The solution will be written in .NET core and will be deployed to Azure so we’re open to PaaS solutions if there are any.

Many thanks in advance.

rest – Is this an anti-pattern to have a service have both APIs and listening to events?

I am planning to make a service which will have simple REST APIs and will have a database in backend. I also wanted to add a logic to listen to notifications emitted by other service and there is some business logic which will update the row in the database.

For updating the database row from Notifications, I can think of 2 approaches:

  1. Should I create a API which is kind of internal to just used by service and this listener process calls this API instead of directly updating the database?

  2. Listener process directly updates the service.

I can see some pros and cons of each approach. In Approach 1, we are adding a REST API unnecessarily which is never used by clients.

In Approach 2, we are giving one backside way to reach the database instead of all the requests coming from REST API.

Can someone help me here to tell if one of them is anti-pattern and which one is better to use?

opengl – How do I render to a resizable window from a large fixed size back buffer in current graphics APIs?

I have some code that uses DirectX 9 with Windows native window management, that I would like to port to newer graphics APIs, but this code has a fairly unusual approach to window resizing, and it doesn’t seem obvious how to achieve the same things with newer graphics APIs.

The code I want to port allocates a back buffer large enough for a full screen window which remains the same size across window maximised, minimised, and resize events. When the window is smaller than the back buffer, only part of the back buffer is shown.

In order to render from this large back buffer, in DirectX 9, I’m specifying regions with the pSourceRect and pDestRect in IDirect3DDevice9::Present and using D3DSWAPEFFECT_COPY.

The advantages of this, as I see it, are as follows:

  • There’s no need to free and reallocate any resources in response to window size changes.
  • Not reallocating resources reduces code complexity significantly.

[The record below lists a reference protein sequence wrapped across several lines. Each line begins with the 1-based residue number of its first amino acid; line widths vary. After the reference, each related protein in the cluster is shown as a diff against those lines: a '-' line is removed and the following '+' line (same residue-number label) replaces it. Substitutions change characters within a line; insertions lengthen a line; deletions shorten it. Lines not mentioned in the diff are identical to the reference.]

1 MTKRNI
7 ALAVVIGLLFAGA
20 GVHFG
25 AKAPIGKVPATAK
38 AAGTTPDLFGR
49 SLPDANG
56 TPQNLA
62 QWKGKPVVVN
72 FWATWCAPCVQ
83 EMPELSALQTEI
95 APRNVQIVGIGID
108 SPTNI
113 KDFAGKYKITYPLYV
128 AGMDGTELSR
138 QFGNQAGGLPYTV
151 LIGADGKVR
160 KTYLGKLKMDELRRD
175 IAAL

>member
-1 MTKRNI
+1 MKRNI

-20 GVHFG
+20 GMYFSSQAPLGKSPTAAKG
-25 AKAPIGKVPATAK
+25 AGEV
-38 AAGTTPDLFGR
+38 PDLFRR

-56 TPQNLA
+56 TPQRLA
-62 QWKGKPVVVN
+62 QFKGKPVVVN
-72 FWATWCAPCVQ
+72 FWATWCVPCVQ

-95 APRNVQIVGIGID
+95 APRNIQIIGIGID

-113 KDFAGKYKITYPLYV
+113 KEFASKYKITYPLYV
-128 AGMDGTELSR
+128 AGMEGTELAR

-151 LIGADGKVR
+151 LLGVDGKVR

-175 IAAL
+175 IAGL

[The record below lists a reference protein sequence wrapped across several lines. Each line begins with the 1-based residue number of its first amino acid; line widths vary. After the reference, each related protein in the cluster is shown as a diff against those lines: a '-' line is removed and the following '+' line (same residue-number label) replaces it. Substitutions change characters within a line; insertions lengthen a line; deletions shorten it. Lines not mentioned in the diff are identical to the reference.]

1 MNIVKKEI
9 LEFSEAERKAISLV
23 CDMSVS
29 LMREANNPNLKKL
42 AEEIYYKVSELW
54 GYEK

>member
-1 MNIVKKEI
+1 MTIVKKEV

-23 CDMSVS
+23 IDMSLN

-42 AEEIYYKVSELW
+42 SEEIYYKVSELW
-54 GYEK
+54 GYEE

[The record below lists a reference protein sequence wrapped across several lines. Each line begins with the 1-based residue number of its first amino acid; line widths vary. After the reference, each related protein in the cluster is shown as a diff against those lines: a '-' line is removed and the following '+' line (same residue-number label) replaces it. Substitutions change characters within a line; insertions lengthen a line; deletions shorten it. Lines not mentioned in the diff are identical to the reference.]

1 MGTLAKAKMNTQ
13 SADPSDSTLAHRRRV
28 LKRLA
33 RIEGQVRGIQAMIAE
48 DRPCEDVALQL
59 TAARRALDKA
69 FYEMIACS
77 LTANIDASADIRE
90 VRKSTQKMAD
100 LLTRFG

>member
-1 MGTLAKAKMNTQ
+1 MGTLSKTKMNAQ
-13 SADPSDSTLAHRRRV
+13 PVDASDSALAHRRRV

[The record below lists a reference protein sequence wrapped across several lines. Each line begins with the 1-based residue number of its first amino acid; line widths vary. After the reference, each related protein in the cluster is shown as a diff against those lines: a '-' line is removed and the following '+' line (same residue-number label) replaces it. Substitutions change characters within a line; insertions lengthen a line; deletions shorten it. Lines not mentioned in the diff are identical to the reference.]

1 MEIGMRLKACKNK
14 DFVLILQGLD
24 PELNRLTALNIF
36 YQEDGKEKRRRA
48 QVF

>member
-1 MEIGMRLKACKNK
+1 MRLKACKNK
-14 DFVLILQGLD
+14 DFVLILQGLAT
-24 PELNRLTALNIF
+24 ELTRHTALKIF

• Not reallocating resources makes the application more responsive in the case of windows size changes.
  • The rendered scene continues to be drawn, smoothly, as the application window is being resized, without any need for potentially tricky and complicated attempts to update rendering settings in response to resize events.

(As the code is written, the application is essentially paused during window resize. The user nevertheless gets a smoothly updated view of the relevant part of the current static rendered scene during window resize.)

How do I do the same thing with newer graphics APIs?

In newer DirectX versions it seems like the ‘BitBlt model’ described on this page roughly corresponds to D3DSWAPEFFECT_COPY in DirectX 9:

However, when I try setting the swap effect to DXGI_SWAP_EFFECT_DISCARD, in DirectX 12, I get the following error:
IDXGIFactory::CreateSwapChain: This D3D API version requires the swap effect to be one of DXGI_SWAP_EFFECT_FLIP_*.

So I guess the BitBlit model is no longer supported. 🙁

I guess a logical alternative would then be to do something equivalent ‘manually’, but it seems like doing something like this would lose one of the advantages of the trick, as it works out in DirectX 9, which is the smooth update during resizing without needing to intercept resize events and update stuff in response to these, in the application code.

What I’d like to see, ideally, are links to working code that does something equivalent to what I’m doing in DirectX 9, in DirectX 12, OpenGL, or Vulkan.

If it helps to see the code in action, and the resulting resize behaviour, you can see this in the PathEngine graphical testbed, which can be downloaded here:
(And I could also look at stripping out and posting source code for a minimal example application that demonstrates this behaviour, if this would help.)

oauth2 – How to integrate multiple services via API’s into a single dashboard on a per-user basis with SSO?

so my project is that I’d like to pull data from a bunch of different services/API’s and show them in a single dashboard. SSO is a requirement so I want to make sure the user doesn’t have to put in their password over and over.

The system already has SAML2.0 set up with ADFS which is configured as the identity provider for all the services.

The issue is that when a user uses SAML to log into a service, they leave my dashboard app and don’t get any of the user permissions for that service. For example, say the user is trying to access Gitlab and they only have access to a certain number of projects, unless they go into gitlab and generate a user API key and copy/paste it into my dashboard app, I can’t get that user’s permissions when making API calls.

From my research, it sounds like using OAuth2.0 is the solution to this; set up ADFS to generate tokens for a user (as the Authorization server) and then integrate it with applications that use OAuth2.0 (which would be the resource servers) and my dashboard app would be basically a client hanging on to the tokens. This would enable me to make API calls with scoped permissions.

Does this sound like a good idea? Instinctually, I feel that this has got to be a common problem that’s been solved many times before but I am not formulating the Google/Stackoverflow searches for the solution.